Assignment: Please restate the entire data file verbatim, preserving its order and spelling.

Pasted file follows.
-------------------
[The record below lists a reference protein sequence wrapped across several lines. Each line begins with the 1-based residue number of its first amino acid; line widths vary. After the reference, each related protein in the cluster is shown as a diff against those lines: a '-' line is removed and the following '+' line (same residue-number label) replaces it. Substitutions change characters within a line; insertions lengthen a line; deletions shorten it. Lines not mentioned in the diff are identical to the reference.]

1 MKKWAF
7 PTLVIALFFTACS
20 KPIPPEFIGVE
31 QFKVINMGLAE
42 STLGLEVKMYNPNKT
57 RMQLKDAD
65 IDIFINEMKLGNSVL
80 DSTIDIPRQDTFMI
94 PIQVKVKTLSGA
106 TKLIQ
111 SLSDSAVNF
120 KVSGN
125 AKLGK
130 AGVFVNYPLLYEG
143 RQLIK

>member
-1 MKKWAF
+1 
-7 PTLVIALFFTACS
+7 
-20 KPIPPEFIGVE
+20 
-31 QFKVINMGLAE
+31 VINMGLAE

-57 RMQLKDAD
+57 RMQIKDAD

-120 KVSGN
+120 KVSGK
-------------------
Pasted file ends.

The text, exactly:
[The record below lists a reference protein sequence wrapped across several lines. Each line begins with the 1-based residue number of its first amino acid; line widths vary. After the reference, each related protein in the cluster is shown as a diff against those lines: a '-' line is removed and the following '+' line (same residue-number label) replaces it. Substitutions change characters within a line; insertions lengthen a line; deletions shorten it. Lines not mentioned in the diff are identical to the reference.]

1 MKKWAF
7 PTLVIALFFTACS
20 KPIPPEFIGVE
31 QFKVINMGLAE
42 STLGLEVKMYNPNKT
57 RMQLKDAD
65 IDIFINEMKLGNSVL
80 DSTIDIPRQDTFMI
94 PIQVKVKTLSGA
106 TKLIQ
111 SLSDSAVNF
120 KVSGN
125 AKLGK
130 AGVFVNYPLLYEG
143 RQLIK

>member
-1 MKKWAF
+1 
-7 PTLVIALFFTACS
+7 
-20 KPIPPEFIGVE
+20 
-31 QFKVINMGLAE
+31 VINMGLAE

-57 RMQLKDAD
+57 RMQIKDAD

-120 KVSGN
+120 KVSGK